Rigor is creating an environment in which each student is expected to learn at high levels,
each student is supported so he or she can learn at high levels,
and each student demonstrates learning at high levels (Blackburn, 2008).

Friday, April 26, 2013

A Teacher's Sign of Success

“The greatest sign of success for a teacher ... is to be able to say, ‘The children are now working as if I did not exist.’” –Maria Montessori

Wednesday, April 24, 2013

The Common Core State Standards and Rigor, Part Two

Monday, I posted a link to a short article on the Common Core and Rigor.  For those interested in more depth, click here for a while paper.  

Monday, April 22, 2013

Rigor and the Common Core: Just the Beginning

Does the Common Core handle all your challenges with rigor?  Check out my newest article, Rigor and the Common Core State Standards: Just the Beginning to see.  Here's an excerpt:

The foundation of the Common Core State Standards (CCSS) is a focus on rigor. Developed in the midst of perceptions about lowered expectations for our students, the Standards provided a well defined set of expectations for each grade level in the areas of English/Language Arts, Literacy and Math.  The standards set rigorous benchmarks, but the impact on student learning will depend on the implementation of the standards.

Friday, April 19, 2013

Today's Inspiration

"The purpose of life is not to win. The purpose of life is to grow and share. When you come to look back on all that you have done in your life, you will get more satisfaction from the
pleasure you have brought into other people's lives than you will from the times that you outdid and defeated them." –Rabbi Harold Kushner

(photo by imelechon)

Wednesday, April 17, 2013

Great source of math lesson plans

Monday I gave you lesson plans for reading and writing, today it's math!  From the National Council of Teachers of Mathematics, here are lessons for all grade levels and topics. 

Monday, April 15, 2013

Resources for English/Language Arts

From the International Reading Association, a huge database of reading, writing, and thinking activities for grades K-12.  It's searchable by grade, topic, etc.  Enjoy!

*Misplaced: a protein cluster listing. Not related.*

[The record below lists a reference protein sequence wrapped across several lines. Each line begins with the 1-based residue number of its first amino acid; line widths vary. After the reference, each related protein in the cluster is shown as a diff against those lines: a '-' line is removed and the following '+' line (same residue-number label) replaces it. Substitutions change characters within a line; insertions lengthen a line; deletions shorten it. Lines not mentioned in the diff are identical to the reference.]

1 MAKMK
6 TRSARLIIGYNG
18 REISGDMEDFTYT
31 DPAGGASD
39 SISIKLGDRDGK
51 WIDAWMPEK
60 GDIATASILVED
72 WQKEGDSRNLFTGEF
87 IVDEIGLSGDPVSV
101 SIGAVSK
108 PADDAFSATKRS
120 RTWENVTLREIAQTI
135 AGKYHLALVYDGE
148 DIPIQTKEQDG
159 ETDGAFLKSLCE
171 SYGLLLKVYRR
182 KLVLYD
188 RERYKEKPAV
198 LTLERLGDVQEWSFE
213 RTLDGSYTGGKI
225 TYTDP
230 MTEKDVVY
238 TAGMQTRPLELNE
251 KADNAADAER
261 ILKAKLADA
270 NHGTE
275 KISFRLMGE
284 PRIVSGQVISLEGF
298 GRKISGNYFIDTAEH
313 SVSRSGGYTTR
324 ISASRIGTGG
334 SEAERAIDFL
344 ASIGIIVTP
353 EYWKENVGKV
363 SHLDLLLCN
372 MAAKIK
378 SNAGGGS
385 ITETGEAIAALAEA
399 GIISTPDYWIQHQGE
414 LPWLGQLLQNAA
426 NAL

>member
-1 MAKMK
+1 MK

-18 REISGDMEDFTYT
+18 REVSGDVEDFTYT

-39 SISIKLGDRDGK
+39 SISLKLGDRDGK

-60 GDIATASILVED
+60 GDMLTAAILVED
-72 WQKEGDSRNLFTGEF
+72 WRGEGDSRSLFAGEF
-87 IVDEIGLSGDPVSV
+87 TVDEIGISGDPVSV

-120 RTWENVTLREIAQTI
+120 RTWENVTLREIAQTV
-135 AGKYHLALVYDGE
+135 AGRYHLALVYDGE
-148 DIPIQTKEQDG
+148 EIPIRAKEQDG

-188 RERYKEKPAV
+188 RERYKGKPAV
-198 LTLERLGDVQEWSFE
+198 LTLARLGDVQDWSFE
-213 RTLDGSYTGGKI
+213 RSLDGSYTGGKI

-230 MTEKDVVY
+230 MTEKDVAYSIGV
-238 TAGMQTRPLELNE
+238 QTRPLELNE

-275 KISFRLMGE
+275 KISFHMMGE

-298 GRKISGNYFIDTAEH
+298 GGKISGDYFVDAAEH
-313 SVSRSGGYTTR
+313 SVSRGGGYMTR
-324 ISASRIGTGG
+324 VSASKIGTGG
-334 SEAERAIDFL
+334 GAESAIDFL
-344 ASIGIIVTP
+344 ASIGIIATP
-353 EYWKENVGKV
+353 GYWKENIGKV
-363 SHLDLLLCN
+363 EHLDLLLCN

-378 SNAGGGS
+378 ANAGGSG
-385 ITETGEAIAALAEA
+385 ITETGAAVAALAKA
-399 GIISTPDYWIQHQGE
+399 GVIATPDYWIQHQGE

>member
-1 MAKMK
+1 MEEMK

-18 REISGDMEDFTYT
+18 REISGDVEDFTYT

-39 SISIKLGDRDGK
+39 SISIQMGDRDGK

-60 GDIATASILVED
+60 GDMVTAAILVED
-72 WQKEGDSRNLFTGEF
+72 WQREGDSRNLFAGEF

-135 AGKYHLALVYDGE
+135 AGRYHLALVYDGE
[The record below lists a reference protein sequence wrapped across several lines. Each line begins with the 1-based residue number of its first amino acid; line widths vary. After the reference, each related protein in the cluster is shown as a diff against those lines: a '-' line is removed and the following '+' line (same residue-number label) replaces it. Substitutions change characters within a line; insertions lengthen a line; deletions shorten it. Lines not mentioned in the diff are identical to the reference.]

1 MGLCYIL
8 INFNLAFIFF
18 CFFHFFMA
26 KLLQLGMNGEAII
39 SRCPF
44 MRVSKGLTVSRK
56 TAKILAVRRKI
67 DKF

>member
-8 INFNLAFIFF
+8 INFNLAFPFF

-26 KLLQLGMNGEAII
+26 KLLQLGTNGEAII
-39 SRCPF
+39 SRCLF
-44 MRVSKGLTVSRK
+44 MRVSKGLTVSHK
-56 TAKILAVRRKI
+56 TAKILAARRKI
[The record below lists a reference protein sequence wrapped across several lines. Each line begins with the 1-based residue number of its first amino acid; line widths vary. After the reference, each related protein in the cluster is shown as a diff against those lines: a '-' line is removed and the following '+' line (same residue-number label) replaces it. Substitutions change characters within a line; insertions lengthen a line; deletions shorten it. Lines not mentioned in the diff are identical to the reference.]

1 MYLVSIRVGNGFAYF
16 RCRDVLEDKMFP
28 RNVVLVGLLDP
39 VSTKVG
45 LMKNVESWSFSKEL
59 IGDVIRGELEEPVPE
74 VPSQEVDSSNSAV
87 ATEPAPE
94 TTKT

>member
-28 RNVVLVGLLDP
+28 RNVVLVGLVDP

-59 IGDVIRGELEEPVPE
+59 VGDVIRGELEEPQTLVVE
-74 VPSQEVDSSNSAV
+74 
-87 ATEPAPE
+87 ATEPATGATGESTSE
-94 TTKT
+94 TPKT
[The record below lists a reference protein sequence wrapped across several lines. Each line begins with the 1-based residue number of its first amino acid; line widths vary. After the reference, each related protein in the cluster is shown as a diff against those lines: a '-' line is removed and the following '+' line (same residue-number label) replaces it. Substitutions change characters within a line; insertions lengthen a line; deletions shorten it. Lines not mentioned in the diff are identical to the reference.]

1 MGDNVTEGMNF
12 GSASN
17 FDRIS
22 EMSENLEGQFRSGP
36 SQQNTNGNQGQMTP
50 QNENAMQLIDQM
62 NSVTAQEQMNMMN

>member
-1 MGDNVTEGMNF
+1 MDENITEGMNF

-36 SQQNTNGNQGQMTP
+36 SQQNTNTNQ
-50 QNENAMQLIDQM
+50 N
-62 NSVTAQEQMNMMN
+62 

(Photo by imelechon)

Friday, April 12, 2013

Making a difference...One at a time

A young girl was walking along a beach upon which thousands of starfish had been washed up during a terrible storm. When she came to each starfish, she would pick it up, and throw it back into the ocean. People watched her with amusement.
She had been doing this for some time when a man approached her and said, “Little girl, why are you doing this? Look at this beach! You can’t save all these starfish. You can’t begin to make a difference!”
The girl seemed crushed, suddenly deflated. But after a few moments, she bent down, picked up another starfish, and hurled it as far as she could into the ocean. Then she looked up at the man and replied,
“Well, I made a difference to that one!”
Picture by schick

Wednesday, April 10, 2013

Core Math Tools for High School

Have you heard of core math tools from the National Council of Teachers of Mathematics?

Core Math Tools is a downloadable suite of interactive software tools for algebra and functions, geometry and trigonometry, and statistics and probability. The tools are appropriate for use with any high school mathematics curriculum and compatible with the Common Core State Standards for Mathematics in terms of content and mathematical practices. Java required.

For more information and the download, click here.

Monday, April 8, 2013

Common Core and Close Reading

Close Reading is one of the key components of the Common Core State Standards.  I really like this overview from ASCD.

Essentially, close reading means reading to uncover layers of meaning that lead to deep comprehension. The Partnership for Assessment of Readiness for College and Careers (PARCC) supplies clarification useful for teaching with Common Core standards in mind:

Close, analytic reading stresses engaging with a text of sufficient complexity directly and examining meaning thoroughly and methodically, encouraging students to read and reread deliberately. Directing student attention on the text itself empowers students to understand the central ideas and key supporting details. It also enables students to reflect on the meanings of individual words and sentences; the order in which sentences unfold; and the development of ideas over the course of the text, which ultimately leads students to arrive at an understanding of the text as a whole. (PARCC, 2011, p. 7)

For the rest of the article, including three tips for working with close reading, click here

Friday, April 5, 2013

Wednesday, April 3, 2013

What is the key?

What is the key to successful student learning?  There are many answers, but they all start with this:  a positive relationship between the student and teacher.  What's your relationship with your students?
(photo by mconners)